Philadelphia Flyers are a Game Seven Win Away from Making History

Bleacher ReportAnalyst IMay 14, 2010

PHILADELPHIA - MAY 12: Goaltender Michael Leighton #49 and Kimmo Timonen #44 of the Philadelphia Flyers celebrate their victory over the Boston Bruins in Game Six of the Eastern Conference Semifinals during the 2010 NHL Stanley Cup Finals at the Wachovia Center on May 12, 2010 in Philadelphia, Pennsylvania. The Flyers defeated the Bruins 2-1. (Photo by Bruce Bennett/Getty Images)
Bruce Bennett/Getty Images

Six years ago, Boston was celebrating one of the greatest comebacks in sports history as the Boston Red Sox became only the third team in professional sports history to win a playoff series after losing the first three games.

The Red Sox came back to win four straight games against the Yankees en route of winning their first World Series title since 1918, snapping an 86-year championship drought.

That was 2004, this is 2010.

With Wednesday night's 2-1 win in Game Six against the Bruins, the Flyers have inched closer to cementing their names in the record books as only the fourth team in sports history to win a playoff series after losing the first three games.

By the way, can you name the other two franchises that accomplished aforementioned feat? The 1942 Toronto Maple Leafs and the 1975 New York Islanders—who lost to the Orange and Black in the Stanley Cup Finals, just sayin'.

It also means that the Flyers are one win away from reaching the Eastern Conference Finals, and five wins away from getting to the Stanley Cup for the first time since 1997, which is pretty remarkable considering they needed a shootout win in the last game to clinch a playoff berth.

Let's not get too far ahead of ourselves because the job is far from over as 60 more minutes stand in the way of facing the Montreal Canadiens for the right to represent the Eastern Conference in the Stanley Cup Finals.

The odds are still stacked up against the Flyers as shown by the fact that only three times, twice in hockey, has a team come back from down 0-3 in the playoffs, but this is familiar territory for this group.

Going through so much during the regular season, from going through seven goalies to a coaching change, the Flyers have gone through every kind of adversity you could possibly throw at them, and here they are, five wins away from getting to the championship round.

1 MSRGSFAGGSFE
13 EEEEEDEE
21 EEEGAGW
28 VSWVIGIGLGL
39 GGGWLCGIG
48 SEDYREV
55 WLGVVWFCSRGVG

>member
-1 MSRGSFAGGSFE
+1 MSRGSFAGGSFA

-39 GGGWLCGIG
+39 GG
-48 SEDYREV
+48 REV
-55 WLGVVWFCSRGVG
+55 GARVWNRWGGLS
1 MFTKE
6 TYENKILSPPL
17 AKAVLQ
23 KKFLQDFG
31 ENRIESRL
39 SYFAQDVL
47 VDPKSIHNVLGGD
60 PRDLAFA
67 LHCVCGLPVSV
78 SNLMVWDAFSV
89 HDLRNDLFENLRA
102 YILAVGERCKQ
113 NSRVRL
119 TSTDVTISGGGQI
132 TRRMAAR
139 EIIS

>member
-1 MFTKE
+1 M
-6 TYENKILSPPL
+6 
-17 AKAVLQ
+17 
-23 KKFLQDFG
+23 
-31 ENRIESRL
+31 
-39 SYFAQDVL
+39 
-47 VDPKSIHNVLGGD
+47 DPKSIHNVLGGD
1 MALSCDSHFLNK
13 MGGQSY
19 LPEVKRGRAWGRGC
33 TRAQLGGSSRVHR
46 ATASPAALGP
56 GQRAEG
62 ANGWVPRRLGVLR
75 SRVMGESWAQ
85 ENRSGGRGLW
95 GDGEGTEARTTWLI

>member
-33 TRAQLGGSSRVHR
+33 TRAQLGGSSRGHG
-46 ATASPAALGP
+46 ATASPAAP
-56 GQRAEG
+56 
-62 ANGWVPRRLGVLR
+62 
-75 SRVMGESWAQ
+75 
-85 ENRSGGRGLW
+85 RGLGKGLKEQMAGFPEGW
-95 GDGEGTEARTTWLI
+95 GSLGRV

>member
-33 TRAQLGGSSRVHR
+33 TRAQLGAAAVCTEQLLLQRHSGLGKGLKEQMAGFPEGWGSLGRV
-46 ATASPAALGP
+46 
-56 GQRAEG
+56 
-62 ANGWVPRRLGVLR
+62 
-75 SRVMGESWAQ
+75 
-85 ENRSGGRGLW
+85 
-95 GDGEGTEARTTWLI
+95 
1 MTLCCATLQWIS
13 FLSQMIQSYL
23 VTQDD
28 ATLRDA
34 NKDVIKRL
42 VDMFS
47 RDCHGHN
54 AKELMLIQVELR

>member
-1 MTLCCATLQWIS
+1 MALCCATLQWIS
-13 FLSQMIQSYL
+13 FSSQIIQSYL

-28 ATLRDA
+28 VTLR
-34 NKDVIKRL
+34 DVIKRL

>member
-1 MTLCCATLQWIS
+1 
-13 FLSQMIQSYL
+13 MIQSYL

But they have to win one more game in order to continue onto the Conference Finals; one more hurdle to jump, and that is winning a Game Seven on the road, which this year hasn't been much of a chore.

The Canadiens won twice on the road in Game Seven's in the first two rounds while the Detroit Red Wings clinched their first-round series win over the Coyotes in Phoenix.

Good omen or just a coincidence?

Home-ice advantage is greatly overrated, especially in hockey. If you were to poll the players, I would think at least close to 50 percent would say they'd rather play on the road in this scenario.

All the pressure is on the home team to win in these situations as they're playing in front of their own fans, in their own building. In the Bruins' case, they're on the verge of one of the biggest collapses in sports history. I'm sure that won't go over easy with the Boston faithful.

The Flyers must improve the power play, continue to pepper Boston netminder Tuuka Rask, and play a well-rounded game. That means discipline, they cannot be on the penalty-kill all night; you want to be aggressive, but you don't want to go too far.

If the Flyers come out taking penalties, this thing could get ugly quick, but if they come out, stay out of the box, and draw penalties, Philadelphia will become only the fourth franchise in professional sports history to comeback from down 0-3 in the playoffs.

For more Philadelphia sports coverage, please go to my blog: The Broad Street Scoop.